Tech News and Commentary
Dave and the team discuss Samsung steering its resources towards foldables, new streaming services, AWS issues, a Vatican Instagram scandal, Black Friday spending, Uber Elevate being sold off, retail’s losses in 2020, and more.
Debbie in Raleigh, North Carolina listens on NewsRadio 680 WPTF and asked: “A question about the “ultra Wi-Fi device” or similar products. I wonder if they will be of any help since sometimes the computer drops connections and other things happen with some of the other devices. There are too many devices and only one wi-fi. The other thing is, when you ask Google a question and you are totally blind, she will not give you the answer. She will say “here it is” and show it on the stupid screen. The other device I have from Amazon is far better.”
Debbie, we hadnt heard about the Ultra WiFi device but looking at their site there are some reasons to go a different way.
It seems to be targeted at users that dont know what a WiFi booster is, so they advertise features like no monthly fee which will be true of any similar device, they also advertise that its just plug and play: you plug it into the wall and devices connect to it and youre done. Thats probably not true for any connection that uses a password. These devices need to connect to the original network that theyre trying to extend.
There are lots of clearly very biased reviews on very suspicious sites as well, so this looks more like a blackhat SEO campaign to boost a mediocre product.
There are equivalent products priced similarly from better known brands. For example, the TP-Link AC1750 or the D-Link DAP-1650. Theyll do the same thing and theyre more likely to work as advertised.
If you can afford $200, you may be better off looking into an out of the box mesh system like an Eero, Netgear Orbi, or Google Home. Those are built to do what you would be doing with these extenders, and to do it in a more seamless way. They will also most likely get you much faster speeds if youre on a gigabit connection.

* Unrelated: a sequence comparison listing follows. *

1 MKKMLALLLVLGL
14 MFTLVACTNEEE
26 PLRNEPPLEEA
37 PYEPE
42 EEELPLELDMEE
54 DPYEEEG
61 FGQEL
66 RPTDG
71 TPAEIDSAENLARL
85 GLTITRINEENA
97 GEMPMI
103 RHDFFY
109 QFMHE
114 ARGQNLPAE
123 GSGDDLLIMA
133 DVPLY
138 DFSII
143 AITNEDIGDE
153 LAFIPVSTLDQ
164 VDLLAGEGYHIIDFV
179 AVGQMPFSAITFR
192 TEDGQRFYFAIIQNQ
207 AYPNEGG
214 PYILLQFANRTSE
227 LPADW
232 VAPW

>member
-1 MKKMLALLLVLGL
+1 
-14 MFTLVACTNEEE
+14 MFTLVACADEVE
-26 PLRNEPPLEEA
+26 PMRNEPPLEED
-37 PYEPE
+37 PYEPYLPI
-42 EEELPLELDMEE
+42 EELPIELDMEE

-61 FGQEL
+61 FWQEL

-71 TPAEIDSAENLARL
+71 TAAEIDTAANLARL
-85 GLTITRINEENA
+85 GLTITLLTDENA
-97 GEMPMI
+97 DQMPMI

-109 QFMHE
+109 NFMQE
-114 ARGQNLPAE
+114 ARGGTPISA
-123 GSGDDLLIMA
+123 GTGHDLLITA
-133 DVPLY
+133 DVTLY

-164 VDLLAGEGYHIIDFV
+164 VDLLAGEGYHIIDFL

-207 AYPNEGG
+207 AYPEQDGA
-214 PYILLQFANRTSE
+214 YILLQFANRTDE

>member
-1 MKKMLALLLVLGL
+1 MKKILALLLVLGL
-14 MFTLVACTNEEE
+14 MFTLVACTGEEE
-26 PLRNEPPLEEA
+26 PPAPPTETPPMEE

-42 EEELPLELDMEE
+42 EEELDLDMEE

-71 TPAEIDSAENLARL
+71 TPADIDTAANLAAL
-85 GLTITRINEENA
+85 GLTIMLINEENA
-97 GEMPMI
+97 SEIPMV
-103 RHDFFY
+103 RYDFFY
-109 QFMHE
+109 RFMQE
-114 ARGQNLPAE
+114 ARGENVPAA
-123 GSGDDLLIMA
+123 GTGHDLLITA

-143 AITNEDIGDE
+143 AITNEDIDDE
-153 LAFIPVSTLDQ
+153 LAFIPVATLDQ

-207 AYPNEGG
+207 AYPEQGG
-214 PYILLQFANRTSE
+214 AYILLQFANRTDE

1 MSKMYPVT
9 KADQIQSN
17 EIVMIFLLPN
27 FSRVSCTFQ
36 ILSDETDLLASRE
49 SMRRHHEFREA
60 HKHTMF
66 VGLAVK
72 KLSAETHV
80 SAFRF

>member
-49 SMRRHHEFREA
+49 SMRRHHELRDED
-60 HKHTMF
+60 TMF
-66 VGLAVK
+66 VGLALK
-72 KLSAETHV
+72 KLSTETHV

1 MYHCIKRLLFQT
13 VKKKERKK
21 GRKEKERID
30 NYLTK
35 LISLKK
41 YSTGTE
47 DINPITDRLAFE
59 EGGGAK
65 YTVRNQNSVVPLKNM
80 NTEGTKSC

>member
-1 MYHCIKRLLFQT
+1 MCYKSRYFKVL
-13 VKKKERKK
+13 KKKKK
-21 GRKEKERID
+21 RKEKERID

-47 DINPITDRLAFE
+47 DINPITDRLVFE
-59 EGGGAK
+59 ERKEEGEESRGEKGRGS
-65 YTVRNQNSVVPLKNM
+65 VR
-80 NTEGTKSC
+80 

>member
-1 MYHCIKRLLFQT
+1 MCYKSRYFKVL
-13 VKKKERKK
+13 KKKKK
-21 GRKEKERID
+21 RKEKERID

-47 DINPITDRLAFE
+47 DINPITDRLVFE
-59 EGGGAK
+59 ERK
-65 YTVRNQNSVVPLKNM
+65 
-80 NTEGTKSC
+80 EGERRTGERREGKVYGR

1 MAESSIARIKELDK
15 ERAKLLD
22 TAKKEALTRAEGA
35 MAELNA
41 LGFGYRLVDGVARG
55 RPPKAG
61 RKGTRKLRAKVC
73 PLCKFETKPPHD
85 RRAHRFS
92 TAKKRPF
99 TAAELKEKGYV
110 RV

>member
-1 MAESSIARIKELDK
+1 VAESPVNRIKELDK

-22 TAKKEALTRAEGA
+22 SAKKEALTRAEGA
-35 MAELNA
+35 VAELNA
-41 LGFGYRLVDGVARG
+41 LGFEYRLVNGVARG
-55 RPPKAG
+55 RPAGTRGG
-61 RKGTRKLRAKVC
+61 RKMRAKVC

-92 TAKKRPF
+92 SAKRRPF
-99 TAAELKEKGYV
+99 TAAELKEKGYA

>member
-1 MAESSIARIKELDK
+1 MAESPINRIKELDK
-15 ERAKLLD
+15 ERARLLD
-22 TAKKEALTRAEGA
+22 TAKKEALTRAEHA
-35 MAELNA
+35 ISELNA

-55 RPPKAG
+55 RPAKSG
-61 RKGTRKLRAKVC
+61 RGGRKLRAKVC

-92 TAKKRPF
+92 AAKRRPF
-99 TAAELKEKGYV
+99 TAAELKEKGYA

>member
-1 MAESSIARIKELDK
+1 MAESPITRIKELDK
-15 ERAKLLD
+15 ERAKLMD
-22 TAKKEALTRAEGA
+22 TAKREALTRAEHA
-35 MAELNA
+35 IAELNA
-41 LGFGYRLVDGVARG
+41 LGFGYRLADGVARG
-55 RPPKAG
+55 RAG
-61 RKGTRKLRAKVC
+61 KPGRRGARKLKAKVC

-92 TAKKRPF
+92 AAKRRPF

James in Grenada, Mississippi listens on SuperTalk and asked: “I’m interested in repeaters or signal boosters for commercial trucks. If you know anything about those, I’d love to hear about them and what you’d recommend.”
James, weBoost has a line of devices designed just for what you need.
Theres a fairly big range in price from a couple of hundred to around $500, but it all depends on both the kind of truck you want to wire up and where you drive it.
For example a Drive Sleek is pretty small and it retails for $200, but a Drive Reach which is more powerful and meant for multiple users will cost you around $500.
Both of those work for cars, but they also sell boosters that are designed specifically for RVs or box trucks. They wont necessarily cost you more money, a Drive Sleek OTR for box trucks retails for $280.
If youre looking for something that would allow you to track the vehicles, they do have fleet-specific devices but we cant help you much there, those seem to be package deals and the price is negotiated directly with them.
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